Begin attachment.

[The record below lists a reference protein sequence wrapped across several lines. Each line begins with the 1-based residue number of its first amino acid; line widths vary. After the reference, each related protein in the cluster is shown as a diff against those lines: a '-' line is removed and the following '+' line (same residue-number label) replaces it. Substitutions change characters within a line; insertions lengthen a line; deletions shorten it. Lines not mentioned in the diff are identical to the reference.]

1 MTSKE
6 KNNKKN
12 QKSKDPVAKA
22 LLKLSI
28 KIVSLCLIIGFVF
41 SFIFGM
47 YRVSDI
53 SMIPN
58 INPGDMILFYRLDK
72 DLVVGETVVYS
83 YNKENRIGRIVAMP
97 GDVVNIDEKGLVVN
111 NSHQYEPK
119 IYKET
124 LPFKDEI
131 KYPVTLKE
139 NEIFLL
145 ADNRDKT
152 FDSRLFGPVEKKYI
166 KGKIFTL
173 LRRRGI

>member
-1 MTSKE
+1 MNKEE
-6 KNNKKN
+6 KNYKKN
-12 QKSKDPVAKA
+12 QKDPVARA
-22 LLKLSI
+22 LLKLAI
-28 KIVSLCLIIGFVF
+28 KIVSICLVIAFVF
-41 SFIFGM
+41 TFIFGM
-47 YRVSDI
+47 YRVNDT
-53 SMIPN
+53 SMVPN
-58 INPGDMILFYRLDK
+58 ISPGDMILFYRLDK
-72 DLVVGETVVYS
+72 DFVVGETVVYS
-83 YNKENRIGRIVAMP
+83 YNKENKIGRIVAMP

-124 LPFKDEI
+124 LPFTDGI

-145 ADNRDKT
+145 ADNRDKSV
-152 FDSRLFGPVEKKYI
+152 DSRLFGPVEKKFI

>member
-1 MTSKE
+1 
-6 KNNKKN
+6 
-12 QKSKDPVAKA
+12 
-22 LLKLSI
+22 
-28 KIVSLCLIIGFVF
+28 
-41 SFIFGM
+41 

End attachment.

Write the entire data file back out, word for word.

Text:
[The record below lists a reference protein sequence wrapped across several lines. Each line begins with the 1-based residue number of its first amino acid; line widths vary. After the reference, each related protein in the cluster is shown as a diff against those lines: a '-' line is removed and the following '+' line (same residue-number label) replaces it. Substitutions change characters within a line; insertions lengthen a line; deletions shorten it. Lines not mentioned in the diff are identical to the reference.]

1 MTSKE
6 KNNKKN
12 QKSKDPVAKA
22 LLKLSI
28 KIVSLCLIIGFVF
41 SFIFGM
47 YRVSDI
53 SMIPN
58 INPGDMILFYRLDK
72 DLVVGETVVYS
83 YNKENRIGRIVAMP
97 GDVVNIDEKGLVVN
111 NSHQYEPK
119 IYKET
124 LPFKDEI
131 KYPVTLKE
139 NEIFLL
145 ADNRDKT
152 FDSRLFGPVEKKYI
166 KGKIFTL
173 LRRRGI

>member
-1 MTSKE
+1 MNKEE
-6 KNNKKN
+6 KNYKKN
-12 QKSKDPVAKA
+12 QKDPVARA
-22 LLKLSI
+22 LLKLAI
-28 KIVSLCLIIGFVF
+28 KIVSICLVIAFVF
-41 SFIFGM
+41 TFIFGM
-47 YRVSDI
+47 YRVNDT
-53 SMIPN
+53 SMVPN
-58 INPGDMILFYRLDK
+58 ISPGDMILFYRLDK
-72 DLVVGETVVYS
+72 DFVVGETVVYS
-83 YNKENRIGRIVAMP
+83 YNKENKIGRIVAMP

-124 LPFKDEI
+124 LPFTDGI

-145 ADNRDKT
+145 ADNRDKSV
-152 FDSRLFGPVEKKYI
+152 DSRLFGPVEKKFI

>member
-1 MTSKE
+1 
-6 KNNKKN
+6 
-12 QKSKDPVAKA
+12 
-22 LLKLSI
+22 
-28 KIVSLCLIIGFVF
+28 
-41 SFIFGM
+41 